I am lucky to live in an area with a lot of excellent galleries nearby. The closest one to me geographically is the Lady Lever Art Gallery and they currently have an exhibition showing 17 large linocut prints by Pablo Picasso.
This is the first time the prints have been shown outside of the British Museum in London, the artworks featured include prints from the ‘Jacqueline Reading’ series – his wife and muse – and the most famous ‘Still Life under the Lamp’ series.
Linocutting was a technique that Picasso explored in the late 1950s and early 1960s and the prints included in this exhibition were made in 1962 when Picasso was 80 years old. What was particularly interesting to see were the progressive prints showing Picasso’s process and methods of building up the layers of colour.
The following is video by the British Museum explaining the processes he used to build up the image.
Below is a photo I took in the gallery of the ‘Still Life Under the Lamp’ finished print.
I have not tried the process of linocutting and printing in my own work (other than using potato prints as a child) before so it was fascinating to see the prints in their various stages alongside a selection of the tools. The images were much larger than I had imagined before travelling and were very bold and impactful on the wall, they were certainly not pieces that blended in, they reached out and grabbed your attention. The colours were vibrant and contrasted with each other to give them extra zing. I particularly admired the red and green in the fruit alongside the yellow of the lamp, it certainly reminded me of summer and warmer climates than the damp November day outside. It has made me think about the way I use colour in my own work to choose colours that amplify each other.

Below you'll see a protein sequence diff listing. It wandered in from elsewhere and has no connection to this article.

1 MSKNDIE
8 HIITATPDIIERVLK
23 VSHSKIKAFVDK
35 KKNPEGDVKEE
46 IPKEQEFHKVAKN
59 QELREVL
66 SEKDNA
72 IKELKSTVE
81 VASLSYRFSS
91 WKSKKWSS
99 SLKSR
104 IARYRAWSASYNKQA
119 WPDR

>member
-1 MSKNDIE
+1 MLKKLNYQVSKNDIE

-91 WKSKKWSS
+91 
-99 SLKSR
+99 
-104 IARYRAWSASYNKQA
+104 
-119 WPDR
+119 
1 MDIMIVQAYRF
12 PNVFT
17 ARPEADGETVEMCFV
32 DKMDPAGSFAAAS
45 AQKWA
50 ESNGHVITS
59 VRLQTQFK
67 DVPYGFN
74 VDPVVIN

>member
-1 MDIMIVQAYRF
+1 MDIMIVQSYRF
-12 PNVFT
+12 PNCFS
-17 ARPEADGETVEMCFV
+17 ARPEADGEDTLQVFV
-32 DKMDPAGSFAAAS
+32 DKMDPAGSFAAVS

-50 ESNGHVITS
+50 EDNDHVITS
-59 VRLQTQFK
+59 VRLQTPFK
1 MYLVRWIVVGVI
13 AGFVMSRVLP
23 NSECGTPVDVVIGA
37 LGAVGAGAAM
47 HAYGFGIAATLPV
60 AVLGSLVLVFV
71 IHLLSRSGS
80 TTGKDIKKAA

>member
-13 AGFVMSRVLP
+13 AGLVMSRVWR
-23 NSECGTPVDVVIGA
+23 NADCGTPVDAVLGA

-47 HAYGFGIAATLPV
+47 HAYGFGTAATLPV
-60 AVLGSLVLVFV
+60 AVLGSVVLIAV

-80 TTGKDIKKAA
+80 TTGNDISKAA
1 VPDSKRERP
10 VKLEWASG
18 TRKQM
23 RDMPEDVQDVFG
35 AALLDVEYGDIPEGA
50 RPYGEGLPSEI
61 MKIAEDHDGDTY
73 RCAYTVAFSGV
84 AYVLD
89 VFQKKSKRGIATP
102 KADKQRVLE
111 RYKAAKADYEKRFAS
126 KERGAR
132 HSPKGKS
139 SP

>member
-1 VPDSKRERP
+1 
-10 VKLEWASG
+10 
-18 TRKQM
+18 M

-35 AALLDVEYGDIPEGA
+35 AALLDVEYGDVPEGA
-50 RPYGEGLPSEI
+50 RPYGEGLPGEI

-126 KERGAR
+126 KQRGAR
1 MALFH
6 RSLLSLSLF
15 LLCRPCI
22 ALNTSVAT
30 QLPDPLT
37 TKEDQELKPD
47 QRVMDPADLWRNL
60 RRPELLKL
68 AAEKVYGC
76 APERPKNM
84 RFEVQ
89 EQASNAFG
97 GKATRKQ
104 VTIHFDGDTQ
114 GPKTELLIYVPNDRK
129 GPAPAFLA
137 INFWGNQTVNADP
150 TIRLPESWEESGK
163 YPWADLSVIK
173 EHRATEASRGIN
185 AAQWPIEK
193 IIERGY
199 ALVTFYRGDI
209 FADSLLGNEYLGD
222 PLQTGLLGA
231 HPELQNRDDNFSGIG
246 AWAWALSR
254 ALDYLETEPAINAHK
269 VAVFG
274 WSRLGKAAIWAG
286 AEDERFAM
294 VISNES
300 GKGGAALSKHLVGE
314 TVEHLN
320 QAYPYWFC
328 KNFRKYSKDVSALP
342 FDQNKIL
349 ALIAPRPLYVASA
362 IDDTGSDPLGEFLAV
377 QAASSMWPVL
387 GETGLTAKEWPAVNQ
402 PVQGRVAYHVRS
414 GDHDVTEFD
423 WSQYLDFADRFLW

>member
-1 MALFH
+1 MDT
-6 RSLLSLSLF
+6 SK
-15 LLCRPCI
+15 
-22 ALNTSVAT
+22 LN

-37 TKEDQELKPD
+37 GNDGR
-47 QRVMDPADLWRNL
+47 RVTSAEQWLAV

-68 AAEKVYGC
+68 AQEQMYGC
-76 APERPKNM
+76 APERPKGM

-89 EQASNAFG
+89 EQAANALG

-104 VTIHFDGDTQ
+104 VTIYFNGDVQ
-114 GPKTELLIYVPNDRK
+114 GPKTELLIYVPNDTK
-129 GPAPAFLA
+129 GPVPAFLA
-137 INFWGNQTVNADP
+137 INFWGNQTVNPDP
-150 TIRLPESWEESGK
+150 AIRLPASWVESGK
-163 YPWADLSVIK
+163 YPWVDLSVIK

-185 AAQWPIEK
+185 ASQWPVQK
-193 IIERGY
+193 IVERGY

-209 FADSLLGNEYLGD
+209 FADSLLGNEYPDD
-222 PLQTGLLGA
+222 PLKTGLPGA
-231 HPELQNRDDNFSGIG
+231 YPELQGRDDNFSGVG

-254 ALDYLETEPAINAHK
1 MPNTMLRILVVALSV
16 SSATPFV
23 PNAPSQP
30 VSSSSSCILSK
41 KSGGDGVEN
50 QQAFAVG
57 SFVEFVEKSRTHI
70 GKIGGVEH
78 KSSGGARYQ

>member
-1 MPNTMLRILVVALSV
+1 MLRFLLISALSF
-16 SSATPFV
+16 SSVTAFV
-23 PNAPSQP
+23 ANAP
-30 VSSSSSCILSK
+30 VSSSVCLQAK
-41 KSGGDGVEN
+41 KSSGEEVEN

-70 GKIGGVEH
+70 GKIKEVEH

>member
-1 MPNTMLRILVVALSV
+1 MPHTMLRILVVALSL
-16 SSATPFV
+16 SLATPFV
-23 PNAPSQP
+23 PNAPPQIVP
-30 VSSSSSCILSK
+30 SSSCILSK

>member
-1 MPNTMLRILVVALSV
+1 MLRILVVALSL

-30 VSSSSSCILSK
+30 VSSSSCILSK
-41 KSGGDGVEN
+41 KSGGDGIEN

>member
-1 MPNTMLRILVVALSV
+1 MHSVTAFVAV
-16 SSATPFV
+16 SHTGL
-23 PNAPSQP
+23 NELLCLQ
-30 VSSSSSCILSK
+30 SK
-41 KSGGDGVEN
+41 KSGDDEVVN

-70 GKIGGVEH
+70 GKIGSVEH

Not knowing a great deal about Picasso’s linocut work I took the opportunity to do some research into this area.
Picasso created more than 2000 printed images during the twentieth century. He used a variety of techniques from intaglio (the image is cut into a surface and the depressions hold the ink), lithography (image is drawn with an oil base which doesn’t mix with the water based ink) and linocut (relief printing).
It was later in his life (1950s-60s) when he really switched to linocutting after being influenced by Hidalgo Arnéra, a printer whose shop was near his studio in southern France. However, always being one for innovation Picasso adapted the regular technique of using many blocks to one that used a single piece of linoleum in what is called the ‘reductive print’ method. Essentially, after each successive colour is imprinted onto the paper, the artist then cleans the lino plate and cuts away what will not be imprinted for the subsequently applied colour.
In my reading I did find some directions to try reductive printing using a potato which I will try at some point in the near future.
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